You have to pierce a hole in the fabric first and they supply a cutter which is also used with the jig. However, I find it is better to simply pierce the fabric with a bradawl making a smaller hole than the cutter makes.

The result is a tighter fasten with less resultant movement and wear.

These fastenings are very firm and wind/tension resistant. Velcro is fine for lightweight holding under indirect tension. Put it under direct tension and I find you need to use plenty. Best used in long strips.

The wider widths certainly work well but small pieces of standard inch wide (approx) can pull apart under direct tension and tugging from gusts of wind.
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Postby billywand » 02 Jul 2007, 15:10

Hi all,

The fastenings Tony describes are exactly the sort I have on my present booth, and as Tony says, if you make a smaller hole in your canvas, they work really well. This I only found out by accident when I lost the cutter !

I sorted the spares I have out for my new Ali frame booth and cover, but am not sure how the best way to fix the male bit to an Ali frame would be.

I am not at the stage to need to know yet, as I am only about half way through making the frame. I assume self tapping screws would be the way to go, but I may need to experiment.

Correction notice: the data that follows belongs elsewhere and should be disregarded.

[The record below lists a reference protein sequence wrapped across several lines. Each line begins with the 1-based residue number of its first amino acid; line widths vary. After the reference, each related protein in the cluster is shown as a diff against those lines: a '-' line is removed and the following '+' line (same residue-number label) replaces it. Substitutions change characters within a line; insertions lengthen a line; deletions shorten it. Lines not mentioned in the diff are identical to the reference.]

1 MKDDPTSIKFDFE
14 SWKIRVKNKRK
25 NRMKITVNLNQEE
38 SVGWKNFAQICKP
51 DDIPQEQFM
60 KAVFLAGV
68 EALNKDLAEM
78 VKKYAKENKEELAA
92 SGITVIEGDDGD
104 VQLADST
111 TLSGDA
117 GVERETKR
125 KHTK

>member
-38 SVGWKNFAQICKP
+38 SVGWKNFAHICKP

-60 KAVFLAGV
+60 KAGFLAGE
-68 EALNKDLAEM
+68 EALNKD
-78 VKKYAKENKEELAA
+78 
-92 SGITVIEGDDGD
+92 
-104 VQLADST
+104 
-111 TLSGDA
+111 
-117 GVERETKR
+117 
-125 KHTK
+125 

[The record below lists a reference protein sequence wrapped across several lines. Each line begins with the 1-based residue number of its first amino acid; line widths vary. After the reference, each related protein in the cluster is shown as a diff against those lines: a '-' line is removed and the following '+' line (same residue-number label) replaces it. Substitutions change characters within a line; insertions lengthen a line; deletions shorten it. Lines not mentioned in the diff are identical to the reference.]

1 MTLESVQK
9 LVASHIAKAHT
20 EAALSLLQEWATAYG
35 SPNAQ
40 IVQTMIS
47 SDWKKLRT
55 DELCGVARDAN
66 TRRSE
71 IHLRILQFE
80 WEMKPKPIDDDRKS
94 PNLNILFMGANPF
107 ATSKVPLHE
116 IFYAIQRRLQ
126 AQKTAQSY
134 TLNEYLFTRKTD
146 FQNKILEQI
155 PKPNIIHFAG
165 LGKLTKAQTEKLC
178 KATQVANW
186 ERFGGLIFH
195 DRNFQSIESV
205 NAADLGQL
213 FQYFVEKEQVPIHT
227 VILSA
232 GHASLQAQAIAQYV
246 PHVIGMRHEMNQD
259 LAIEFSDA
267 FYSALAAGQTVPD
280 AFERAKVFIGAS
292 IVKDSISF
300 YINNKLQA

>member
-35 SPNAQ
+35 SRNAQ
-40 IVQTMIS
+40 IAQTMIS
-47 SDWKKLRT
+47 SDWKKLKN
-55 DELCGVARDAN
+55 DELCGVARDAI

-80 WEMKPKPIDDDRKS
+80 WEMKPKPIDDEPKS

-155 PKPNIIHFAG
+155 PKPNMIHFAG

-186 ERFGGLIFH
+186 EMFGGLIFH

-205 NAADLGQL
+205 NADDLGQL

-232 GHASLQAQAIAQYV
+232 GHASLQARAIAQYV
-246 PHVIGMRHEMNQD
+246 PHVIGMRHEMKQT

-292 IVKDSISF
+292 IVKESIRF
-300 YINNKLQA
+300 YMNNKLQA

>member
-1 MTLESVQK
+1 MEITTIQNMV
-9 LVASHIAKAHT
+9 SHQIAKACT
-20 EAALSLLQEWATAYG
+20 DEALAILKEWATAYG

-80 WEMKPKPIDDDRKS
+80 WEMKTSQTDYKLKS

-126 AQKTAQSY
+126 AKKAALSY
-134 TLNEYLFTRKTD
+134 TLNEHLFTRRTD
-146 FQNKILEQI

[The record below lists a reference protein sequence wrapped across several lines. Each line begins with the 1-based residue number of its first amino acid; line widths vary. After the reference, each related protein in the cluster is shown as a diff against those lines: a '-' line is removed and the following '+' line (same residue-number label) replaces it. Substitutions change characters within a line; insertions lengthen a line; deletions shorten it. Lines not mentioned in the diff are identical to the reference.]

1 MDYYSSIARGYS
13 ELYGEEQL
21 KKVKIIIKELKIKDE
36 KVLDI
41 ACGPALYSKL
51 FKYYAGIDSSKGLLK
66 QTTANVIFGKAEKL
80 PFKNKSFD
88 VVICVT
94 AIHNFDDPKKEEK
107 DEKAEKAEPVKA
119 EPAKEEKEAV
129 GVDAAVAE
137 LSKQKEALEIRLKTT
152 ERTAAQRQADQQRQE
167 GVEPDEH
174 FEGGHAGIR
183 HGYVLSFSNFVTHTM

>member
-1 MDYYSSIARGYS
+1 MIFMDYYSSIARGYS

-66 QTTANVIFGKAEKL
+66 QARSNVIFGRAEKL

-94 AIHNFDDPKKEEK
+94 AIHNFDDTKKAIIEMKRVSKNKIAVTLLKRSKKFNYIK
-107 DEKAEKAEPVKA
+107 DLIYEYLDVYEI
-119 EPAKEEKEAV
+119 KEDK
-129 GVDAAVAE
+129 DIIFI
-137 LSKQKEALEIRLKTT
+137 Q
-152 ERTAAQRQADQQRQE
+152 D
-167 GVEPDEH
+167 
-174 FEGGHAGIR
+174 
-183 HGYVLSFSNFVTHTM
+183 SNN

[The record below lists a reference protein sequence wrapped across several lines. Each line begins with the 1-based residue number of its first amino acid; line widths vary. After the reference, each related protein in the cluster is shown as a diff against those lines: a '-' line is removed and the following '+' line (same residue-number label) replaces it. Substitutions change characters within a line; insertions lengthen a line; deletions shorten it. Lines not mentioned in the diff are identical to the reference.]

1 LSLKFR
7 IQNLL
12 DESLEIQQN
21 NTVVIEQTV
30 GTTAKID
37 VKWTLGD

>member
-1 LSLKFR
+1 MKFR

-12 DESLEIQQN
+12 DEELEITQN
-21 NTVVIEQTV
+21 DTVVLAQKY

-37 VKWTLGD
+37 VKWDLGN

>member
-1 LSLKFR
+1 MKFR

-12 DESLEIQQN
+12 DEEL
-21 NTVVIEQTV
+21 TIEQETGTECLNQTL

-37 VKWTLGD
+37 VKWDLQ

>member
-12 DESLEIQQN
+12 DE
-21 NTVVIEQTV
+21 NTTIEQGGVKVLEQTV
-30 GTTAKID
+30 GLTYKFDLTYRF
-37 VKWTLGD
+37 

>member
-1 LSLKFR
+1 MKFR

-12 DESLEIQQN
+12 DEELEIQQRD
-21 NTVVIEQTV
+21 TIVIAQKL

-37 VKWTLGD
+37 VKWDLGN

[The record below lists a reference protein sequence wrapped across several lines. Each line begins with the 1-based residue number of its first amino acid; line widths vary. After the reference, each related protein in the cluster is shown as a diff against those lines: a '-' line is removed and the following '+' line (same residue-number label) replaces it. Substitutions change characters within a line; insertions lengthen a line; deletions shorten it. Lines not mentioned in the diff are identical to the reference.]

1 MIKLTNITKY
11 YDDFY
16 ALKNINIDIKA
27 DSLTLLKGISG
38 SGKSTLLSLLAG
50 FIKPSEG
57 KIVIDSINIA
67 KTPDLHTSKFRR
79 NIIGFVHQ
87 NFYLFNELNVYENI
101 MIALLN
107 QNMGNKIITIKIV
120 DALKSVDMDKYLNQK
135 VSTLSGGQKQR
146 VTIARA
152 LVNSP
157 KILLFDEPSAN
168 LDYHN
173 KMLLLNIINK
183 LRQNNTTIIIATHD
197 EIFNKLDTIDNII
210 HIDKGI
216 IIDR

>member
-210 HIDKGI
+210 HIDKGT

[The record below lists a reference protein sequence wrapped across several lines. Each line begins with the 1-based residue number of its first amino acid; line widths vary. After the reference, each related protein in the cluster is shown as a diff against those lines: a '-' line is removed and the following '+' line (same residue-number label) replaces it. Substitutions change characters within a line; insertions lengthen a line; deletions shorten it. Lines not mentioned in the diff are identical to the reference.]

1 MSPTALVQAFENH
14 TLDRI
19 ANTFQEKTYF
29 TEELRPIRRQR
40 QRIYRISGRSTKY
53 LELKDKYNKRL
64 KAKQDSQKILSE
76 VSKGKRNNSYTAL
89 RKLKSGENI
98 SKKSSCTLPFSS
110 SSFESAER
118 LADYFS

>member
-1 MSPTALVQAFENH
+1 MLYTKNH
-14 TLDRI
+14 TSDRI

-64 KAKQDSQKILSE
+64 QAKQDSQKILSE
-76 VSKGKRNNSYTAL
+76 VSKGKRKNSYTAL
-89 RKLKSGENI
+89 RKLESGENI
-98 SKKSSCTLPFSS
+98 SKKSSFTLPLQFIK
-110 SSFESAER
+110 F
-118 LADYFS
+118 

Any ideas ?????
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Postby Tony James » 02 Jul 2007, 15:27

Personally, I'd bolt them on.

Remember, that steel and aluminium will corrode which is why Eric Sharpe in his book on Punch used aluminium rivets on his ali frame.

So, find a bolt which will fit the male making certain the head is below the surface of the male or it will prevent the female fitting over the male and holding.

I would use a thin plastic washer between the male and the aluminium, a small scrap of plastic tube on the threaded shank of the bolt where it passes through the aluminium and another thin plastic washer on the back of the aluminium between it and the nut.

And rather than a conventional nut I'd use a locking nut which shouldn't work loose and therefore you shouldn't lose.

Or, and this may be much easier, instead of the washers use a small piece of self adhesive plastic tape, insulating tape for example on each side of the hole.

And if you break through the hole you could press with a screwdriver the resulting bits of tape on the edges of the hole, avoiding the need to sleeve the bolt.

Unless some metallurgical expert tells us that in practical terms the corrosion will be insignificant and not to bother.

I'd still use the locking nut, though.
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Postby Nick Jackson » 02 Jul 2007, 18:19

Again, thanks one and all for so much advice so freely given. Will bear all in mind when shopping around. Have a personal preference for the big old ones – such a satisfying clunk when joined and little chance of the female part ripping from the fabric.